# Measurement of Partial Slip at the Interface of a Shrink Fit Assembly under Axial Load

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## Abstract

The slip at the interface of a shrink fit between a shaft and hub under axial load has been measured by a technique where a small cross hole is drilled through the assembly and a Talysurf profilometer is used to measure the profile of the hole. The measurements suggest that the technique is capable of measuring slip of the order of 1 to 2 μm. A finite element study has been carried out to predict the magnitude of slip with adequate agreement with the experimental results. The finite element study also shows that the extraction load for shrink fit assembly does not increase linearly with the coefficient of friction or the axial length of engagement of the shrink fit, as would be expected from a straightforward analysis.

### Keywords

Profilometer Shrink-fit Interfacial slip Residual stress Finite element method## Introduction

The shrink-fit is a routinely used method for attaching gearwheels and other components, collectively referred to here as hubs, onto shafts [1]. The standard calculation of the necessary interference for the shrink-fit to support given torsional and axial loads uses the Lamé thick walled cylinder equations combined with the assumption of Coulomb friction. However, detailed analysis shows a region of slip may develop between the hub and shaft close to the surface of the hub. Slip under cyclic loading may lead to fretting fatigue [2] but the standard approach to shrink-fit design is unable to determine whether such slip will occur.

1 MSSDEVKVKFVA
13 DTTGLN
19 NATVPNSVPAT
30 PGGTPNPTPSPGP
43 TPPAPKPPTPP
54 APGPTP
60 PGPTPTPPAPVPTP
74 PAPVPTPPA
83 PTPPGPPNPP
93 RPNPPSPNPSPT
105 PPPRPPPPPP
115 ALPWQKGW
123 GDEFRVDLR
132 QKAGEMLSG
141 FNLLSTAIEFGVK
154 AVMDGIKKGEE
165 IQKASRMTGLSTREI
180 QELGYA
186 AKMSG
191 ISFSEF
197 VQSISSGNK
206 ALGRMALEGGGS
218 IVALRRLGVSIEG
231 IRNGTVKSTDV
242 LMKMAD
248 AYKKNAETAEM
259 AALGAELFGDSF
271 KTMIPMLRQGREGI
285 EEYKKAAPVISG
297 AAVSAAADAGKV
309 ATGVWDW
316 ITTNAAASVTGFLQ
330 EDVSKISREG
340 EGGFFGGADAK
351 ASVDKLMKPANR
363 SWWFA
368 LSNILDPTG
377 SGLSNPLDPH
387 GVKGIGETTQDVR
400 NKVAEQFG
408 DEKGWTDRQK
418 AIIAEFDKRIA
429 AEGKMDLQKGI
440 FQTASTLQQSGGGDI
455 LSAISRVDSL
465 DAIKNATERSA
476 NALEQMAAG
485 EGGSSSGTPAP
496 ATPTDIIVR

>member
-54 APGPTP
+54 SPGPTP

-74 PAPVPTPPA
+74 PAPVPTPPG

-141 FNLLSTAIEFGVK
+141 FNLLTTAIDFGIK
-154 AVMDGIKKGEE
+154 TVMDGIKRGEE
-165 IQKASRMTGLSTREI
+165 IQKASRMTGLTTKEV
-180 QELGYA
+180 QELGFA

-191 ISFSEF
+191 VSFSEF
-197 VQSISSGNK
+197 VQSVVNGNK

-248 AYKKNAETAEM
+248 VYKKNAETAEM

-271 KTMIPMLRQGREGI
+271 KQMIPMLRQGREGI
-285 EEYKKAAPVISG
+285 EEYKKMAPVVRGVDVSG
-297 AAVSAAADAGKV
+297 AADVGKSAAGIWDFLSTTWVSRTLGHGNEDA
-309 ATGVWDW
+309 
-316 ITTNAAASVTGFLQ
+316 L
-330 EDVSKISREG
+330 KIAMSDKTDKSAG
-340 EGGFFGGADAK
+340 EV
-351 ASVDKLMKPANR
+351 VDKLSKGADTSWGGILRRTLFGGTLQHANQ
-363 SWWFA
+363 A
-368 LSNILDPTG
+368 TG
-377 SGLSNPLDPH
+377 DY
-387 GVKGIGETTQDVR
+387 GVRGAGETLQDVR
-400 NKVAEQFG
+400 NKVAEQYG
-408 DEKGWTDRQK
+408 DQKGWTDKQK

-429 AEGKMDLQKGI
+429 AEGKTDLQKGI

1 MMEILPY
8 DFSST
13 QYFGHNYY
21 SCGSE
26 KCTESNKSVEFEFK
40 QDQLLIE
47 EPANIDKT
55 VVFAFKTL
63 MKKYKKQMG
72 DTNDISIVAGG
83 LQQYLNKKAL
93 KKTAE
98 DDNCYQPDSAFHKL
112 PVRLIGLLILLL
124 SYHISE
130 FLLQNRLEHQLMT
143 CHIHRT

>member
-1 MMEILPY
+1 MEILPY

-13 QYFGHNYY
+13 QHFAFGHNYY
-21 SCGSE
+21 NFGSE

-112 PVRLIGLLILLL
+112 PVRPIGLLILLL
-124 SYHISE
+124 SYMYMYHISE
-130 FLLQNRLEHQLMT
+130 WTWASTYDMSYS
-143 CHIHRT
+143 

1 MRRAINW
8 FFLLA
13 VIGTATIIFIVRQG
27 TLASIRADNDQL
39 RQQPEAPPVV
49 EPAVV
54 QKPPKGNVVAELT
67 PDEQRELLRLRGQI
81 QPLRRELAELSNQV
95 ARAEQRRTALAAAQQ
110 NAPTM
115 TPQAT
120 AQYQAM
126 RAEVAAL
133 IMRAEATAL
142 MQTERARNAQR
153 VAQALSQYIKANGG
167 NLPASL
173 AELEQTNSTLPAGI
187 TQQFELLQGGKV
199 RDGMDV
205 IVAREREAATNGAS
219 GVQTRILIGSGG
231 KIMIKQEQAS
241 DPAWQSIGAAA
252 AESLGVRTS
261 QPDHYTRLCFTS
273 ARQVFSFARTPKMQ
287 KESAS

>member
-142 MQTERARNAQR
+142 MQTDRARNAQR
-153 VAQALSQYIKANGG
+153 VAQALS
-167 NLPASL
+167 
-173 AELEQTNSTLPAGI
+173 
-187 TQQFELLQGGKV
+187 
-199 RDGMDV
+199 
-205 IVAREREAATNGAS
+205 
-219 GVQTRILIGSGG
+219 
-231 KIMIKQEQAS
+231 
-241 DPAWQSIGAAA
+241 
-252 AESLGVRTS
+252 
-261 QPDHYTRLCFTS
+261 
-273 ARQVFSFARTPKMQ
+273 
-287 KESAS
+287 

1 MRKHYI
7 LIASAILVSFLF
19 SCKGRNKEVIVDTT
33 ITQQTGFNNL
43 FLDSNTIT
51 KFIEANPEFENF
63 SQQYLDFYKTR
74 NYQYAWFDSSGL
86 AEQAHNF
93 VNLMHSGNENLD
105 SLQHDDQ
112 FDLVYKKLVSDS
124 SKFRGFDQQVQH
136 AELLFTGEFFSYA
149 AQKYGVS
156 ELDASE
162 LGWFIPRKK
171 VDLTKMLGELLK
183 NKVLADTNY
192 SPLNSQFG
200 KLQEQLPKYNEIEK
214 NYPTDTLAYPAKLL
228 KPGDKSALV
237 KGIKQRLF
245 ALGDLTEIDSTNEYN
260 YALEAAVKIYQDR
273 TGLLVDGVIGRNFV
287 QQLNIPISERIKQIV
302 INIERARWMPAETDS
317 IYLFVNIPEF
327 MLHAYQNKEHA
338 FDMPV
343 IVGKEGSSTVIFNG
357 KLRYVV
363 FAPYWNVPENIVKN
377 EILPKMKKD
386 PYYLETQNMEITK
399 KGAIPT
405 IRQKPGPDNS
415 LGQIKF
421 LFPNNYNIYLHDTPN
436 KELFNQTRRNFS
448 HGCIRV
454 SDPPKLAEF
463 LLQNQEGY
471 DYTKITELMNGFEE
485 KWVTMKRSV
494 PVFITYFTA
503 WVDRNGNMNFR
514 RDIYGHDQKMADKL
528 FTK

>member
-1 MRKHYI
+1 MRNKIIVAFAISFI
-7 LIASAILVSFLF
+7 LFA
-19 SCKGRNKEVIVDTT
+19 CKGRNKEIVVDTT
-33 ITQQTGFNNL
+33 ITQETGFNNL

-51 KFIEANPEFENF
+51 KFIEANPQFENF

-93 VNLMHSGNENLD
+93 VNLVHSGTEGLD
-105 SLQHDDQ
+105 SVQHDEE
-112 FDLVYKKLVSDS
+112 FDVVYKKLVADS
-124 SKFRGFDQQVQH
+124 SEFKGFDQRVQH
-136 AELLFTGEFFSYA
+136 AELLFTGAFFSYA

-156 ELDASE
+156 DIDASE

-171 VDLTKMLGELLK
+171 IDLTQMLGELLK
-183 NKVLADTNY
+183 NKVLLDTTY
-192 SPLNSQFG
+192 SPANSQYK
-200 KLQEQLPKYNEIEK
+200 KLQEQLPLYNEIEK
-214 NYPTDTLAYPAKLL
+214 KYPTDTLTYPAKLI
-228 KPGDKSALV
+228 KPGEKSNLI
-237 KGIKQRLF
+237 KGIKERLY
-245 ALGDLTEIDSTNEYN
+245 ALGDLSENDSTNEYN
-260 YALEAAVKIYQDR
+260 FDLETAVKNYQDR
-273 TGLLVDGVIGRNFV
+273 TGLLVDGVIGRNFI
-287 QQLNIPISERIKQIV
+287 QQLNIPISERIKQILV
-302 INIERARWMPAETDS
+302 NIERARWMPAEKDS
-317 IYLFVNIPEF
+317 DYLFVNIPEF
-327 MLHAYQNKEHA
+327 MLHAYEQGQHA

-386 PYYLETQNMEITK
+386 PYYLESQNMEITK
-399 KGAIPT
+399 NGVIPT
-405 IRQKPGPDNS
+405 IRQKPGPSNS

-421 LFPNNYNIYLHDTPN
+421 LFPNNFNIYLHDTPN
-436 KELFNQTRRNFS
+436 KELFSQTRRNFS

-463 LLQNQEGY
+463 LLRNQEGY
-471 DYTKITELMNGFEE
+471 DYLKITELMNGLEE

Semi-analytical results are available for a rectangular cross section peg shrink-fitted into a cavity in a half-space where an extraction force, normal to the surface of the plane is applied to the peg [3]. The peg was assumed to be sufficiently long that the conditions at the end of the peg did not affect the behaviour. Results were presented for the opening and slip of the contact as the load is increased. This work accounts for the coupling between the extraction force and the interface pressure: the extraction force reduces the magnitude of the interface pressure up to the point where the surfaces separate. No such results have been obtained for the axisymmetric case where an extraction load is applied to a shaft shrink-fitted into a circular cavity in a half space. However, the case of torsion applied to a shaft shrink-fitted into a cavity has been addressed [4]. As the torsion is increased a slip region initiates at the surface of the half-space and then propagates along the interface between the shaft and circular cavity. Results are obtained for the depth to which the slip region propagates. In this work there is no coupling between the torsion and interface pressure such as would exist if an extraction load was applied to the shaft.

Finite element analysis may be combined with analytical solutions to aid the design of shrink-fits so that failure can be avoided in service [5, 6, 7]. These approaches can include complicating factors such as the geometry at the edge of the shrink-fit [8] and the influence of surface roughness at the interface [9]. These approaches however rely on the knowledge of the frictional conditions at the interface between the shrink-fitted components. For the high interface pressures typically encountered in shrink-fits, these frictional conditions are difficult to measure [10]. In cases where cyclic loading occurs, common in practice, the frictional behaviour becomes much more complex [11, 12].